The Director of the Science Museum Group, the London-based body responsible for Manchester's Museum of Science and Industry, the National Railway Museum in York and Bradford’s National Media Museum, has confirmed that closing one of the three northern sites is a "real threat" ahead of another painful round of government spending cuts.
An initial budget reduction of 25% was imposed after the Coalition government’s election in 2010. But the next spending review, which will be announced at the end of the month, is expected to tighten funding by a further 10%.
© National Media Museum
Speaking on BBC Radio 4’s The World at One programme, Ian Blatchford said leaders were contemplating closing the doors to one of the venues “with a very heavy heart”.
“We’ll end up with a deficit of about £6 million per year, which for a museum is a huge amount of money,” he elaborated.
“We really, really are looking at it – this is not some kind of fake exercise.
“The cuts as scheduled are so significant that these threats are real.”
The Media and Railway museums responded to supporter concerns by stressing that no decisions had been made, adding that plans to reduce their costs are already being formulated.
In Manchester, more than 20,000 people have already signed several petitions launched to oppose any closure of the MOSI.
“We will not stand down and let this happen,” wrote one of the signatories.
“Manchester is the centre of the Industrial Revolution in this country, and it isn’t seen to be valuable enough to have a site educating people about this.”
“It is an essential part of Manchester,” said another.
“I am sick and tired of London being made the priority at the expense of other places. This is outrageous.”
Blatchford said organisers “do not have the power” to introduce admission charges at the venues under the terms of the 2001 agreement which made entrance to all national museums free.
The move saw visitor numbers to the MOSI treble, with more than 830,000 people passing through the former railway setting last year.
MPs, Trade Unionists and local residents joined scientist Professor Brian Cox and musician Clint Boon in a Manchester Evening News campaign against the plans which added more than 6,000 petitioners overnight.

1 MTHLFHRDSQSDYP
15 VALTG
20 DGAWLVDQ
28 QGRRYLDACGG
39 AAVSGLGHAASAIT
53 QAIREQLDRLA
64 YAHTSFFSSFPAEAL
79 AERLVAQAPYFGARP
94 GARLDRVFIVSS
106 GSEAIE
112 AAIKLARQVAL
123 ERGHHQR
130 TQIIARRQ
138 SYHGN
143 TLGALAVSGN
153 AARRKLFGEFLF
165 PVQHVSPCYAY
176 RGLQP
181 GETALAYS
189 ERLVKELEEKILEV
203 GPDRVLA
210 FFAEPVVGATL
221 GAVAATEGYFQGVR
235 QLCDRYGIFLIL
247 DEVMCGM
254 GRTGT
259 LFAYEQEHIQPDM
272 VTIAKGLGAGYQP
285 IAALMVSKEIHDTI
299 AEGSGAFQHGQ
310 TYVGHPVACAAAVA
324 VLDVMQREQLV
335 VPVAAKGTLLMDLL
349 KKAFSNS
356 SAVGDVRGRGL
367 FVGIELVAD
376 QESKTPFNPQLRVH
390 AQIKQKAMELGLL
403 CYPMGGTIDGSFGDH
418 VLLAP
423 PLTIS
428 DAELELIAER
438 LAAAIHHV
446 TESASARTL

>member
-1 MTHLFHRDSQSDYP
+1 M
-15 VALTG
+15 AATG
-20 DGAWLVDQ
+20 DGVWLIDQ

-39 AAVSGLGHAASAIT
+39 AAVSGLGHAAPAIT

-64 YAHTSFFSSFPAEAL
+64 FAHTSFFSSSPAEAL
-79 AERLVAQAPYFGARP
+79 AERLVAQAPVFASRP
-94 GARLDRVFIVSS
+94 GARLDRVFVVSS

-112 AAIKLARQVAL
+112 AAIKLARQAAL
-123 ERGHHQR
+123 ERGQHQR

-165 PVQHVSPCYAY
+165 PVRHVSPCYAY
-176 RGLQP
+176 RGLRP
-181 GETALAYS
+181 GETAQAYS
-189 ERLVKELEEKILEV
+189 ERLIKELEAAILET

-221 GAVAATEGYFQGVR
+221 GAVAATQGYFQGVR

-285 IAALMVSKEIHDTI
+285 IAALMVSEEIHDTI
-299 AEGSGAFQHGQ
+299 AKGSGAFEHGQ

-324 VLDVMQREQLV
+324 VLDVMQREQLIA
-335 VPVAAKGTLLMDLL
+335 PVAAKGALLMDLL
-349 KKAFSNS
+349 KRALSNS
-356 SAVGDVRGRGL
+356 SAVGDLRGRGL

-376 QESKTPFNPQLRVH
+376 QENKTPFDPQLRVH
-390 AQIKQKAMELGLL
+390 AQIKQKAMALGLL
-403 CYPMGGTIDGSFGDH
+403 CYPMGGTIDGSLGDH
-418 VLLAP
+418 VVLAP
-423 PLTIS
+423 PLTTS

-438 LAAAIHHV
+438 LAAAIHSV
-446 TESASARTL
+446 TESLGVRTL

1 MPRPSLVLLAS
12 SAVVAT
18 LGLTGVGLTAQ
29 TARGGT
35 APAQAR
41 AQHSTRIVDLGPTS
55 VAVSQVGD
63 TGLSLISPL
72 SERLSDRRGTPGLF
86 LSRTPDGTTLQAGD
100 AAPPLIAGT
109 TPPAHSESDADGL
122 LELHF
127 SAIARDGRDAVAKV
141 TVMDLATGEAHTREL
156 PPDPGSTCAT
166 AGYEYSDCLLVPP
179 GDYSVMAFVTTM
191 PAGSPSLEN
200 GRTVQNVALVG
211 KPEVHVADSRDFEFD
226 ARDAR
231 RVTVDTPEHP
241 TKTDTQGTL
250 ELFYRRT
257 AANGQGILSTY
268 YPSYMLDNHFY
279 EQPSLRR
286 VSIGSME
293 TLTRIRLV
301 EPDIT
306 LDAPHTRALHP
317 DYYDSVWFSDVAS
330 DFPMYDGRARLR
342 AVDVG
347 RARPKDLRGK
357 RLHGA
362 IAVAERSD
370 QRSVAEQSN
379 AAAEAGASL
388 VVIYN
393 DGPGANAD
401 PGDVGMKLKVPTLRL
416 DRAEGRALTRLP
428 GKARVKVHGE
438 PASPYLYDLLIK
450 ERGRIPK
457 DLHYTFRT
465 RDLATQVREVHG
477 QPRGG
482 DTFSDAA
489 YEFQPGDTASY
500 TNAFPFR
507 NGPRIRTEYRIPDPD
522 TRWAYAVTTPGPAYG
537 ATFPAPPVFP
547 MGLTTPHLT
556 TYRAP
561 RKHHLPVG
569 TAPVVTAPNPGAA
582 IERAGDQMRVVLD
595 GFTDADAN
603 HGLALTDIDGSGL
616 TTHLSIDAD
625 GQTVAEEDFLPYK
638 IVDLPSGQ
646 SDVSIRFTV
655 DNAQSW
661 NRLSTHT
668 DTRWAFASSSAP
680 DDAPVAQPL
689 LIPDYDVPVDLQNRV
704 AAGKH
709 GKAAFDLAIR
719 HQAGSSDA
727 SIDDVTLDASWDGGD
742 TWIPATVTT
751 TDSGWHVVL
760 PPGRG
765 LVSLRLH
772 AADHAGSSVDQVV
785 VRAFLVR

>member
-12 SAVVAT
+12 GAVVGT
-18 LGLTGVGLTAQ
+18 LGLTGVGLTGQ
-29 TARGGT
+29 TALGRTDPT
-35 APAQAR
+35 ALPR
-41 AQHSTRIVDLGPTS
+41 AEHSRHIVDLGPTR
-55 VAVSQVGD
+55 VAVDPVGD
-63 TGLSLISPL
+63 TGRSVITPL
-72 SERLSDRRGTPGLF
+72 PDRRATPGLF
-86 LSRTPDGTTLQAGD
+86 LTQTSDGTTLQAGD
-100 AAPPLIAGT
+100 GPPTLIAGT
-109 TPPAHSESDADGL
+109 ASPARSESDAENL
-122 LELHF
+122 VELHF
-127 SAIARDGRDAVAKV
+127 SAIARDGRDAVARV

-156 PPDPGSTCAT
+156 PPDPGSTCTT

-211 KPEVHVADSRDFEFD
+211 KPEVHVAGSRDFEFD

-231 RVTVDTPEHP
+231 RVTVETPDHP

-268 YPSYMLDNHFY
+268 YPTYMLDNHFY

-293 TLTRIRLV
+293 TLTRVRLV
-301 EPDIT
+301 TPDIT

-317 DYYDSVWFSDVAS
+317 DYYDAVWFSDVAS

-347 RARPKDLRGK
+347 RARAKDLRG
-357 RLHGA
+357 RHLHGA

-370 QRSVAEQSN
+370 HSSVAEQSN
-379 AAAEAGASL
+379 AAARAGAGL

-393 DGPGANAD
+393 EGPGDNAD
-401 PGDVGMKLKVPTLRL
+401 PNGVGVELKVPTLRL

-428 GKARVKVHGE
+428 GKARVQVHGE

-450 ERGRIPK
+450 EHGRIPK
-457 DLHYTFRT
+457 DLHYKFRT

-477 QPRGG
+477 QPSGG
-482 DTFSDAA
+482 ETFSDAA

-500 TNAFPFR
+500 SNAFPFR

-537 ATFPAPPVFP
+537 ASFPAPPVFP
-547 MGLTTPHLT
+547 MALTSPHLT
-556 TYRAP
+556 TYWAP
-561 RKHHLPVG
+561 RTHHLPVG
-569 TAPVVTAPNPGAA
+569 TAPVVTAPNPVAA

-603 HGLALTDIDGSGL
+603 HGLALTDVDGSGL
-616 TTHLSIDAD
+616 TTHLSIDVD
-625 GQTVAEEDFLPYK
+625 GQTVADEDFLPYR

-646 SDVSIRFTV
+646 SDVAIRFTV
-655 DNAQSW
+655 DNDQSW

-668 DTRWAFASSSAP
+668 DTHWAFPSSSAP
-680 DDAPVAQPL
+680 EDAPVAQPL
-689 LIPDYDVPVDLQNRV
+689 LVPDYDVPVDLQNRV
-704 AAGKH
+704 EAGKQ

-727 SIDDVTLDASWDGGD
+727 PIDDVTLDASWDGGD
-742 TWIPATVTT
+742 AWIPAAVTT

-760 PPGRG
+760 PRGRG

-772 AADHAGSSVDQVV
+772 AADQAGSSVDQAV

“I think what that tells you is how much people adore these museums,” said Blatchford.
“[The MOSI] has the most enormous potential.
“Although it may seem shocking that there is this great furore and passion about saving it, it tells you that people really care about their museums.”
Calling York, Bradford and Manchester “three great cities with very different economies”, Blatchford said no conclusions had been drawn surrounding which museum stood at the greatest risk.
The Group, which also co-ordinates the Science Museum in London, may be transferred from the Department for Culture, Media and Sport to the Department for Business, Innovation and Skills in an attempt to safeguard its future.
But there were fears in Bradford that the National Media Museum could be the venue chosen if a closure is on the cards.
“Bradford is the most expensive one and I don’t think they will move York or the well-established one in Manchester,” Bradford South MP Gerry Sutcliffe told the Telegraph and Argus newspaper.
“To lose the museum would be a catastrophe.”
Bradford West MP George Galloway called the museum “a timeless and unique cultural artefact.”
“This cannot be about cash,” he argued.
“It’s about heritage and hope for the future.
“If the city centre is to revive, it is vital that investment is put into establishing a cultural quarter in which the National Media Museum will be a centrepiece.”
The Council’s leader, David Green, said the departmental move could provide stronger funding for the museums, having joined his counterparts in York and Manchester for talks with leaders from the Group last week.
“We have three weeks to put forward our argument and lobby hard,” he said.
“There is a threat to the whole Science Museum Group if the government go ahead with the level of cuts being talked about.
“We will fight to keep the museum open in Bradford and we have been working with the museum director to see how to boost those numbers.
"I think locals are recognising if we don’t use it there is potential we will lose it.”